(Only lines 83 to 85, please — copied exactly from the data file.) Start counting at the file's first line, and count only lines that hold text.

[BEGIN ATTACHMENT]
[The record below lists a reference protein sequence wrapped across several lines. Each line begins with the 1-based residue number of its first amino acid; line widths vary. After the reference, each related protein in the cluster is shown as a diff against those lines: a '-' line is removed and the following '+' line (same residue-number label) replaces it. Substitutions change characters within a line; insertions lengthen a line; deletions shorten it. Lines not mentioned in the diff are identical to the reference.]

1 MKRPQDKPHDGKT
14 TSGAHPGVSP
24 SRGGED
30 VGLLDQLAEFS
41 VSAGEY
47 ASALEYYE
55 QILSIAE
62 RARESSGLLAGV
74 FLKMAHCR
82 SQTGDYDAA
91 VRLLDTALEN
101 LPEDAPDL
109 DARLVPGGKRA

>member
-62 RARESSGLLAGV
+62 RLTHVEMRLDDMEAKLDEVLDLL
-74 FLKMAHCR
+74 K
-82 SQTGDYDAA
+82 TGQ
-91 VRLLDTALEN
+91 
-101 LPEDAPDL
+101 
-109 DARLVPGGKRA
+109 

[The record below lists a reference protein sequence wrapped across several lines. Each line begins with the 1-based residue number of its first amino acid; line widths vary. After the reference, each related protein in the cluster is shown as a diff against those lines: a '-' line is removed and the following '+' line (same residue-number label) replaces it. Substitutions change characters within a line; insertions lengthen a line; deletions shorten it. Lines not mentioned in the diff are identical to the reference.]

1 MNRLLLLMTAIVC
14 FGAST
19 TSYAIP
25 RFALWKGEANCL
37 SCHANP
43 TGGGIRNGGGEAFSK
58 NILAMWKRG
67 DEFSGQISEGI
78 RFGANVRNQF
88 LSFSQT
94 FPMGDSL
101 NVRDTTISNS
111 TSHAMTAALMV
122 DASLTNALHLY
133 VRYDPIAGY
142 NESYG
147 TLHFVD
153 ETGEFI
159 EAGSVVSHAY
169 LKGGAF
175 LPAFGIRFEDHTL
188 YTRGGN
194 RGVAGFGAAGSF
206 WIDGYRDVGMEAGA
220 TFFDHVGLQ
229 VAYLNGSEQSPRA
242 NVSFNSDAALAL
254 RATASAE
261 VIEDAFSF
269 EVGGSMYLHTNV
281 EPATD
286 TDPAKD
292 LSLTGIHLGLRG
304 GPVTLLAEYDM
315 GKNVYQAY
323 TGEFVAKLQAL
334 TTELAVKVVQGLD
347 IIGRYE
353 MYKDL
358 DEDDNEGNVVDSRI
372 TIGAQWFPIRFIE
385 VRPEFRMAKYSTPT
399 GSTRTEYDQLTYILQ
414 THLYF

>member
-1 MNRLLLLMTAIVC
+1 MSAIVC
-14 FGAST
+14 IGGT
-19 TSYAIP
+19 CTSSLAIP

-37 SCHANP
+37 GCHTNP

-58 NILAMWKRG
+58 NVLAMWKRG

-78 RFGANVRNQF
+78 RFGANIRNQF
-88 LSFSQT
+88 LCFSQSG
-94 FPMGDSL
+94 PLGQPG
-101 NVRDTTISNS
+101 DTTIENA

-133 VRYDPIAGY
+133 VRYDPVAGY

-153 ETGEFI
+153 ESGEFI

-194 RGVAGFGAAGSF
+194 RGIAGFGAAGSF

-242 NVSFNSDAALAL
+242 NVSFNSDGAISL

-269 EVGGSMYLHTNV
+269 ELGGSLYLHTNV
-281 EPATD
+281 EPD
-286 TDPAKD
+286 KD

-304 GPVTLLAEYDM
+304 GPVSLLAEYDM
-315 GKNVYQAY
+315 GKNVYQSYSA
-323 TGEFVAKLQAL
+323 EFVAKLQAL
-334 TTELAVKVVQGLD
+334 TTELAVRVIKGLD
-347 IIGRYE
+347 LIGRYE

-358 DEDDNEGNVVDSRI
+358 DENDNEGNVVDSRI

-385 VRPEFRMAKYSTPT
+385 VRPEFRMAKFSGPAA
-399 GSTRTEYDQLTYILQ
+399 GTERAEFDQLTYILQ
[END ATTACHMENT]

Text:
+58 NVLAMWKRG

-78 RFGANVRNQF
+78 RFGANIRNQF